A Royal Sikh Procession by a Punjabi artist, Lahore 1850. © British Library
This trail, developed in partnership with the Anglo Sikh Heritage Trail explores the key locations in the capital linked to the heritage and culture of Sikhs and their relationship with Britain.
Throughout the text we have provided links back to the relevant sections of the Anglo Sikh Heritage Trail.
Highlighted links to occurrences, personalities and collections such as the Anglo Sikh Wars, Maharajah Duleep Singh or the British Library provide essential background information collated by the Anglo Sikh Heritage Trail. (Please note that links to the Anglo Sikh Heritage Trail launch in a new window.)
The launch of the Anglo-Sikh Heritage Trail in 2003 at the Royal Hospital Chelsea. © English Heritage.
Sikhs have resided in the U.K in small numbers for centuries, some communities settled here between the 1920s and 1940s; other individuals such as Maharajah Duleep Singh famously arrived here in the 19th century in the aftermath of the Anglo-Sikh Wars
But it was the post-war immigration of the 1950s and 1960s that saw significant numbers of Sikhs move to the UK.
Today the Sikh presence in the UK is the largest outside the Indian sub-continent and a focal point for many Sikhs in London is the Gurdwara (Sikh temple) at Shepherd’s Bush. The first to open in the U.K. in 1911, the Shepherd's Bush Gurdwara was originally situated in a large Victorian terrace house near Kensington Olympia. 79 Sinclair Road is now a private residence; the local Gurdwara having moved to larger premises at 62 Queensdale Road.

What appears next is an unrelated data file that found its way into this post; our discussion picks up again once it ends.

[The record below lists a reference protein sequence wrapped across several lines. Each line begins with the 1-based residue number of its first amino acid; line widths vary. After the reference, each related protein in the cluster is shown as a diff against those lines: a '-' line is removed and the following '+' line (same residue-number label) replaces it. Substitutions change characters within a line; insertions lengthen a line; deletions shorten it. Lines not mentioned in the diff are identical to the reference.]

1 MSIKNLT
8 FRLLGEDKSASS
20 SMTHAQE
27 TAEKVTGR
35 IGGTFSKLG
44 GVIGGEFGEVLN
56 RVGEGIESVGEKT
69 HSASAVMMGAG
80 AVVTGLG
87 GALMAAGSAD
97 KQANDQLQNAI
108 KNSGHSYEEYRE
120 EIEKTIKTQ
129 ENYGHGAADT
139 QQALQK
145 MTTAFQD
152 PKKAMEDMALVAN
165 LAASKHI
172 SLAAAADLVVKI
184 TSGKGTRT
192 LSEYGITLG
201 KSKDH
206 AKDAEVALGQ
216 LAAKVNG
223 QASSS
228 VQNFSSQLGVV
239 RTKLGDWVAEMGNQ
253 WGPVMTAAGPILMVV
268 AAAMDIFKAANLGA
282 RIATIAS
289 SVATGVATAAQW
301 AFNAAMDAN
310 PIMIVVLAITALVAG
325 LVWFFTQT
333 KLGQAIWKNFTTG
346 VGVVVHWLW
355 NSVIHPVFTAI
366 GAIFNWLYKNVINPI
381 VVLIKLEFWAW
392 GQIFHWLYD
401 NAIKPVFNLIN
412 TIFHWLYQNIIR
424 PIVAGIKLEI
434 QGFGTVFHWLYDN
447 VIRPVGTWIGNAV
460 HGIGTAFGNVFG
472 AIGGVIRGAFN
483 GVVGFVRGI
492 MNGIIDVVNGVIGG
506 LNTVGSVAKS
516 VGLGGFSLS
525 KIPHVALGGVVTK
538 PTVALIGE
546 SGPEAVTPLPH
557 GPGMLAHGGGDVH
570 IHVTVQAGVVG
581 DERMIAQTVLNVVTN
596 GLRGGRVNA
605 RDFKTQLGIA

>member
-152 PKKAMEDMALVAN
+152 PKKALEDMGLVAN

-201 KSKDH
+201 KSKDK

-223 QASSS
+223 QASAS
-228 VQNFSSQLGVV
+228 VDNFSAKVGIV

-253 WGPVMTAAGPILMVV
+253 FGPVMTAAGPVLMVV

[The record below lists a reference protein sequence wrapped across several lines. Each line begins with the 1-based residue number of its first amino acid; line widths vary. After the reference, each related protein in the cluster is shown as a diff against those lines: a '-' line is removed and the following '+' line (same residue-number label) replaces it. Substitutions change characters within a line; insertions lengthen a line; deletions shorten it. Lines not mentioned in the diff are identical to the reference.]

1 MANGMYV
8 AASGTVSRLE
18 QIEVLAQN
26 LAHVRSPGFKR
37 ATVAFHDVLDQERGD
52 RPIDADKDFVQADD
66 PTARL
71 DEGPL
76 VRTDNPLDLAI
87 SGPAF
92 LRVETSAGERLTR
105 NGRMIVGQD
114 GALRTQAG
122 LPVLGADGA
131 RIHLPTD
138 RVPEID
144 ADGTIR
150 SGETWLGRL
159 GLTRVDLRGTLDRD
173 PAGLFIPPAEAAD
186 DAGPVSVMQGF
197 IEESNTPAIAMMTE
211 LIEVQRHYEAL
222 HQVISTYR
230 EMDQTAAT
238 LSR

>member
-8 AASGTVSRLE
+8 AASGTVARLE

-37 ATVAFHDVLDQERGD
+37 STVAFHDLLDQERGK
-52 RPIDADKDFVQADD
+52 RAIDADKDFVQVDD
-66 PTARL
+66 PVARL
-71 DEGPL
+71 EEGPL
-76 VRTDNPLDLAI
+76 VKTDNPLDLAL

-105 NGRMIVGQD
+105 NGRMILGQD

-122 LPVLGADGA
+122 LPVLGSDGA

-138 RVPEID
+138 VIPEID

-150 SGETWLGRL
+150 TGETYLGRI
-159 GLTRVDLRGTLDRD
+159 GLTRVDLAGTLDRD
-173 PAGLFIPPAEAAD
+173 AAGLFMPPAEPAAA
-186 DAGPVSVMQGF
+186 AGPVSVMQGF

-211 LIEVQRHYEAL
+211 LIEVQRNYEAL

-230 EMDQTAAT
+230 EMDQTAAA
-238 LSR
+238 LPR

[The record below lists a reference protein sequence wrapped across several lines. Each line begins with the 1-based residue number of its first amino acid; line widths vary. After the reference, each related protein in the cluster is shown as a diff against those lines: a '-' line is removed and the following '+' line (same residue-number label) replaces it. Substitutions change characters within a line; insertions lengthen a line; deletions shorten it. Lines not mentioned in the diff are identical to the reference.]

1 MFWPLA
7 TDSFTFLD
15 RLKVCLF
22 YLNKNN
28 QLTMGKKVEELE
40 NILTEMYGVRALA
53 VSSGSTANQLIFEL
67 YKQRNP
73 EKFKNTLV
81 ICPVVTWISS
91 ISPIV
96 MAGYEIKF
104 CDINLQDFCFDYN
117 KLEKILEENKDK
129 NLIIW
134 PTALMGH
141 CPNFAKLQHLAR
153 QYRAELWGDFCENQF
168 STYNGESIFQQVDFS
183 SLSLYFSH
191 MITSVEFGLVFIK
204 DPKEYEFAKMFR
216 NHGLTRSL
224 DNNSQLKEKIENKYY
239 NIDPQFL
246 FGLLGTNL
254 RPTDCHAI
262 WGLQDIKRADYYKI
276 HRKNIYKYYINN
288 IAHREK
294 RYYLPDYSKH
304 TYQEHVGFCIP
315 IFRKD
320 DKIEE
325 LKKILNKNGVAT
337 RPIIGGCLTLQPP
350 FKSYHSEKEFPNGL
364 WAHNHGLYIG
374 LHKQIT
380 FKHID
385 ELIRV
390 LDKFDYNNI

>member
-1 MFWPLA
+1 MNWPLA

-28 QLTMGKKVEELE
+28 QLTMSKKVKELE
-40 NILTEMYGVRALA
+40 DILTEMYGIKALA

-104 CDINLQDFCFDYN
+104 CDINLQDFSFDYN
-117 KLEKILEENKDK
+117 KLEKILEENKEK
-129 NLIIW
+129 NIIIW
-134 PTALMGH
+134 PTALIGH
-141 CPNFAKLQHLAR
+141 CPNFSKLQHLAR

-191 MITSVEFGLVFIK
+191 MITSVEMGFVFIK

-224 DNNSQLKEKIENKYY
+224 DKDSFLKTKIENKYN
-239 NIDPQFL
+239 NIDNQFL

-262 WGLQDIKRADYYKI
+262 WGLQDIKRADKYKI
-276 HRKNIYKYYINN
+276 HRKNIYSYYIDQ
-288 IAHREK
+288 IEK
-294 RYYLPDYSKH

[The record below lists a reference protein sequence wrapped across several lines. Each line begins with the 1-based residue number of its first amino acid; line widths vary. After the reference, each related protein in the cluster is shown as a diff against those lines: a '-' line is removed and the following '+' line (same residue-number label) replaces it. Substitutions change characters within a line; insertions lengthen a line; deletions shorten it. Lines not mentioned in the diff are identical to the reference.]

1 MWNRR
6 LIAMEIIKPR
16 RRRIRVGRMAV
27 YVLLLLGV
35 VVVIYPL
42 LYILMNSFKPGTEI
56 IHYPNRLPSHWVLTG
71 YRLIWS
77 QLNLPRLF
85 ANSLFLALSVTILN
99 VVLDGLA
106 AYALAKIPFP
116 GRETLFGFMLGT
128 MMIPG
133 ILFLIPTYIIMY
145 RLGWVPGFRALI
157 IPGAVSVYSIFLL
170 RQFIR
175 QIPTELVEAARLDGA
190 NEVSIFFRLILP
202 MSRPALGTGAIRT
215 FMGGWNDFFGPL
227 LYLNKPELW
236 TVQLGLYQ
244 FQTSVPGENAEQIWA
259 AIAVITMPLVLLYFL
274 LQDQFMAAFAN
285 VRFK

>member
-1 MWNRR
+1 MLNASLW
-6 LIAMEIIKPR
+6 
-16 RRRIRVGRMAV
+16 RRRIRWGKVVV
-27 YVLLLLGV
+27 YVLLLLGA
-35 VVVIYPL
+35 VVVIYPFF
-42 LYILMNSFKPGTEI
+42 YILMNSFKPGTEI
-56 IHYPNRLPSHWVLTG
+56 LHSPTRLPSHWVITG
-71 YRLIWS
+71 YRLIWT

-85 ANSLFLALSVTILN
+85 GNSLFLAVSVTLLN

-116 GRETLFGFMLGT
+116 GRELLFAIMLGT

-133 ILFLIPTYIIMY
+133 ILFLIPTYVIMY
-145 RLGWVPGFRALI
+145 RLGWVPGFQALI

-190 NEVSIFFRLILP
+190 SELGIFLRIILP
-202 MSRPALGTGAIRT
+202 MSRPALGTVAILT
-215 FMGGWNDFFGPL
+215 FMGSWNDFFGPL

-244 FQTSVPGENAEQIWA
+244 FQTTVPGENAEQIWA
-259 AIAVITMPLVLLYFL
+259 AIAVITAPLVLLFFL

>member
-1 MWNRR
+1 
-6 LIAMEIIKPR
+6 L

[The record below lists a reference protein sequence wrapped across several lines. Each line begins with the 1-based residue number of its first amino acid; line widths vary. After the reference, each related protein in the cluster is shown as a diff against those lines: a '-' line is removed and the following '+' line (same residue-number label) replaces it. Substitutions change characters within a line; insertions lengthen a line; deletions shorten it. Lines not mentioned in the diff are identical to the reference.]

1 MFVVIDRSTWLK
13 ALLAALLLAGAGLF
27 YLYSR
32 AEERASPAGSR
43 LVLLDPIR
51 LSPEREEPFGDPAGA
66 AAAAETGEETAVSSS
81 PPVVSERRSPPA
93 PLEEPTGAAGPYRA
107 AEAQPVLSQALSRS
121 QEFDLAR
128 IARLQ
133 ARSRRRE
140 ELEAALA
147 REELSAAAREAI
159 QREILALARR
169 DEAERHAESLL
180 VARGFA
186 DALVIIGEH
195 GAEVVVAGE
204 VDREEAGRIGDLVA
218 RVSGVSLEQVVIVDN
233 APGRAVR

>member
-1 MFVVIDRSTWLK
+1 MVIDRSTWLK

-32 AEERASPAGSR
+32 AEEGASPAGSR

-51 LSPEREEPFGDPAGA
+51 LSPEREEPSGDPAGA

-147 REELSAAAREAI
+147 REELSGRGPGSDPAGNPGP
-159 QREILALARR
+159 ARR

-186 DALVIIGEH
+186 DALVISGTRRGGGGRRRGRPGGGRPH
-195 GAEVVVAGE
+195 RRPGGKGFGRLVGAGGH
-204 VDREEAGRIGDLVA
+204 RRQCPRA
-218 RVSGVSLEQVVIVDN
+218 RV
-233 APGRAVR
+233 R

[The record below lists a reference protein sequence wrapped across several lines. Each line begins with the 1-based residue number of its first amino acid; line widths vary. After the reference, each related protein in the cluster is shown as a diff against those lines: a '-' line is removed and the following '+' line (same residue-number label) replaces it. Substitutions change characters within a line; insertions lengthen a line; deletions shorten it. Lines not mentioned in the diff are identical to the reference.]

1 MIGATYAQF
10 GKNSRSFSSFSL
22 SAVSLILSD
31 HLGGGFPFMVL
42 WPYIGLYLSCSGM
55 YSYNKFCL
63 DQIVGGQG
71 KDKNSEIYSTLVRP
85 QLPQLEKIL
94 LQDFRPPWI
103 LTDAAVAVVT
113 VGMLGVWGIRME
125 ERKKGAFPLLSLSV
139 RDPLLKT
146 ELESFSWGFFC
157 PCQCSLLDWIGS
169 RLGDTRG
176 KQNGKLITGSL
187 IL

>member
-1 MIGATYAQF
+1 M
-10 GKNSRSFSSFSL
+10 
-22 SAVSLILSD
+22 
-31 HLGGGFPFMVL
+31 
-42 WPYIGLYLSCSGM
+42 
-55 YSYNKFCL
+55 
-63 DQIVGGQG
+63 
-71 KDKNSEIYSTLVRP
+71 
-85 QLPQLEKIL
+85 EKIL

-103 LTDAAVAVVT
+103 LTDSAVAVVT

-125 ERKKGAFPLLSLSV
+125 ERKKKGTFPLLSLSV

The original Shepherd's Bush Gurdwara was situated in this terraced house near the Kensinghton Olympia. © 24 Hour Museum
But to get to the core of the UK’s relationship with Sikhism we need to go much further back to the days of the Raj and the Anglo Sikh Wars. The highlighted link to the Anglo Sikh Heritage Trail explains the events that led up to this great Colonial conflict and how it has influenced Anglo-Sikh Heritage since then.
One of the best places to see real objects from the last great Sikh Kingdom of the Punjab, before it fell under the full control of the British, is at the Victoria and Albert Museum.
The centrepiece of the collection is the Golden Throne of the last Maharajah of the Punjab kingdom, Ranjit Singh, which can be seen in the museum’s Nehru Gallery. The Throne was seized and shipped back to Britain by the East India Company after the Anglo Sikh Wars and subsequent annexation of the Punjab in 1849.
In fact the Anglo Sikh Wars overshadows much of the Anglo-Sikh history and accounts for many of the artefacts and the locations on this trail.
The sword of Maharaja Ranjit Singh at the Wallace Collection. © Wallace Collection
The Oriental Galleries of the Wallace Collection are home to a small but impressive collection of Sikh arms and armour including a helmet, shield and various swords – including the sword of Maharaja Ranjit Singh